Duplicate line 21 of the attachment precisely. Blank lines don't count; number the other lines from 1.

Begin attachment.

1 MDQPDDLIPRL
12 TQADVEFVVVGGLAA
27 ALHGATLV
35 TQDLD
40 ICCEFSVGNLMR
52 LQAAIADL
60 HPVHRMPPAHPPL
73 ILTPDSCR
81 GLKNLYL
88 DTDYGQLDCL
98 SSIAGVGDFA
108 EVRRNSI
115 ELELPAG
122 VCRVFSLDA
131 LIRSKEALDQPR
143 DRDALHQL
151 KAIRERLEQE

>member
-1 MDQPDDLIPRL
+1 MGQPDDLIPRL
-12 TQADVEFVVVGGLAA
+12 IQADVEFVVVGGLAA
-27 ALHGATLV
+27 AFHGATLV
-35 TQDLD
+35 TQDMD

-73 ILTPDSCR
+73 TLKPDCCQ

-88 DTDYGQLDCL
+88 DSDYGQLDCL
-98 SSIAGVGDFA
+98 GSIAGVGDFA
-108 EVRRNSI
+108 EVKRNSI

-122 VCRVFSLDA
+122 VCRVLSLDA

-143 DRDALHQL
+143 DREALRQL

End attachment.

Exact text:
-12 TQADVEFVVVGGLAA